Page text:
Resolution of the Continental Congress May 1776
Two British ships sailed up river toward Philadelphia and on May 7 a battle ensued between the ships and batteries along the river. The exploding shells rattled win- dows in Philadelphia and alarmed delegates who had gathered for the meeting of the Continental Congress. The British ships withdrew on May 8. John Adams, on May 10, 1776, taking advantage of the encounter and reporting that mercenaries were marching toward Philadelphia, proposed a radical resolution to the Congress in hopes of forcing Pennsylvania to establish a new government that would vote for independence.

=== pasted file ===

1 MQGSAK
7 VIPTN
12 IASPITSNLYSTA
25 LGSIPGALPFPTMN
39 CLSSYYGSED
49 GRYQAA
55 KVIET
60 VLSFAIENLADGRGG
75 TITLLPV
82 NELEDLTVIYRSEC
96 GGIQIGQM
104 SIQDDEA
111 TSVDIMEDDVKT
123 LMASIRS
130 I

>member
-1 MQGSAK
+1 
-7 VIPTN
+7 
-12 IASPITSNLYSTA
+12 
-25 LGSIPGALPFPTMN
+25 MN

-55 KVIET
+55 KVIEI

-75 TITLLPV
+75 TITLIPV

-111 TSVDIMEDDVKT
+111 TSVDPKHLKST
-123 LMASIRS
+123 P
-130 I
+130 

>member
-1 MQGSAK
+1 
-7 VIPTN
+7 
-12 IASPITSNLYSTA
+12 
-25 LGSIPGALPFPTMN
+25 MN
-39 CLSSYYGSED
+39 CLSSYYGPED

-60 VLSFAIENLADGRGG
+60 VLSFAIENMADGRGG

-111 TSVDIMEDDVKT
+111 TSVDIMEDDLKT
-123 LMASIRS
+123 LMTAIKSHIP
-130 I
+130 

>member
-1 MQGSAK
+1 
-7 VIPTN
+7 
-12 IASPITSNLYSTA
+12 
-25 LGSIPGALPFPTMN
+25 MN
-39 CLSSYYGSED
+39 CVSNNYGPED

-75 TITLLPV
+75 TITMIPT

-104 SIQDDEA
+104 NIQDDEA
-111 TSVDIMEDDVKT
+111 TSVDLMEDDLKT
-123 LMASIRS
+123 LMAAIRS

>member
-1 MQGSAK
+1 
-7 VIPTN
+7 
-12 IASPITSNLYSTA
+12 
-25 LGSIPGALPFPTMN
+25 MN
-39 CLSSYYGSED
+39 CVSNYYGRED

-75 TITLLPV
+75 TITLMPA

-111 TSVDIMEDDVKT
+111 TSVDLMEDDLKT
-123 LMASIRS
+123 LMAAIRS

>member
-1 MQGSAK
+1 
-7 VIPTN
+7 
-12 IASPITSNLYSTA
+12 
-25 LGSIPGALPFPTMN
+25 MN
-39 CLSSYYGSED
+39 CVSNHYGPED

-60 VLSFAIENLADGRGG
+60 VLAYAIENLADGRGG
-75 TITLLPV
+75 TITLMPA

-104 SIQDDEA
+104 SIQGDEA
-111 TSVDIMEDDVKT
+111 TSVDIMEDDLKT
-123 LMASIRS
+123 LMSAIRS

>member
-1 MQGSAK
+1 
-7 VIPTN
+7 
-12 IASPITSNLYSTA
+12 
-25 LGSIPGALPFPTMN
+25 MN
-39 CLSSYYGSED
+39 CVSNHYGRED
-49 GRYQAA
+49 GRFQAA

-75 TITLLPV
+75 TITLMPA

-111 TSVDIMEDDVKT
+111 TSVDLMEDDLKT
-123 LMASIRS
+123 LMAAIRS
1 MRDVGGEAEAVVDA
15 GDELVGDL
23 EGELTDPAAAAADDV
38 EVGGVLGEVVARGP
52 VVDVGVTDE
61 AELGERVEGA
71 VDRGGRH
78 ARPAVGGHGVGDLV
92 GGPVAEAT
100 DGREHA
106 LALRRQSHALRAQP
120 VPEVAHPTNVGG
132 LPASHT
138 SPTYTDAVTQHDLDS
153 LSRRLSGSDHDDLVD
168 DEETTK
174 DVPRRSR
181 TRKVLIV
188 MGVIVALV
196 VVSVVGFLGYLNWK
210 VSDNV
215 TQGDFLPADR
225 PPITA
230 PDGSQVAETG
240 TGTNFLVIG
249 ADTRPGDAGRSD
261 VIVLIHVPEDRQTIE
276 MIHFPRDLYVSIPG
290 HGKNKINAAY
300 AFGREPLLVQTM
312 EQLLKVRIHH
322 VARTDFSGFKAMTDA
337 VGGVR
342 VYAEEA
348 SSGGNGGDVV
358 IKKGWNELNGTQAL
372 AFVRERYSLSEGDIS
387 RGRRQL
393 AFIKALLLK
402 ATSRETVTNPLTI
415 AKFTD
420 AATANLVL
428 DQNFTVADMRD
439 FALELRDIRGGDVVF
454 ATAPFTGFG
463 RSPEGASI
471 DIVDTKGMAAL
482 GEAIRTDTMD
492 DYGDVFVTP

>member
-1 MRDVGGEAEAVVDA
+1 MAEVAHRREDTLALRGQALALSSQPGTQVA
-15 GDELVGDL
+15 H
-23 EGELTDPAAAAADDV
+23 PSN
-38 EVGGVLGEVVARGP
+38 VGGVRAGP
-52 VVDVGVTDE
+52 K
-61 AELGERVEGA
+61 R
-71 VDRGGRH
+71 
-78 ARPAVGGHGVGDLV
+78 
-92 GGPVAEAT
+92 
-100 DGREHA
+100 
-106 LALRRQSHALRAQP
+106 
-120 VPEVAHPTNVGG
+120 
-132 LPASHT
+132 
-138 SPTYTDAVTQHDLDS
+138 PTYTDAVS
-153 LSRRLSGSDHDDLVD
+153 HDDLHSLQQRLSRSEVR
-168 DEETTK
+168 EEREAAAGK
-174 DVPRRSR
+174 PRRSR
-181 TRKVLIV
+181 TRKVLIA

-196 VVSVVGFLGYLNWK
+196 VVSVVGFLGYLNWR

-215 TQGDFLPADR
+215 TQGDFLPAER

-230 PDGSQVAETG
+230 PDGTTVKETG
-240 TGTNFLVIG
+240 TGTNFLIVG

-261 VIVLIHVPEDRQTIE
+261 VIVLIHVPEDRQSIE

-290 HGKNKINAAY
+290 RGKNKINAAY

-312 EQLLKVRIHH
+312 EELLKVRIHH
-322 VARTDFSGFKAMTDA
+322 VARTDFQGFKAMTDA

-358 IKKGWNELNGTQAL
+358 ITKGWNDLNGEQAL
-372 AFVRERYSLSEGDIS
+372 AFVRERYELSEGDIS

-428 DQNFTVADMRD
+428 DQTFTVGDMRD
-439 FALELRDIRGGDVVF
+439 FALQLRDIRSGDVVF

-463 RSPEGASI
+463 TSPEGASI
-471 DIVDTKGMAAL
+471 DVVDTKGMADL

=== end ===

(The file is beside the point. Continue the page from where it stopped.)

Resolved: That it be recommended to the respective assemblies and conventions of the United Colonies, where no government sufficient to the exigencies of their affairs have been hitherto established, to adopt such government as shall, in the opinion of the representatives of the people, best conduce to the happiness and safety of their constituents in particular, and Ameri- cans in general.
Source: David Freeman Hawke, In the Midst of Revolution, The Politics of Confrontation in Colonial America (Philadelphia: University of Pennsylvania Press, 1961), p. 119.
Photograph of the Lights of Liberty Show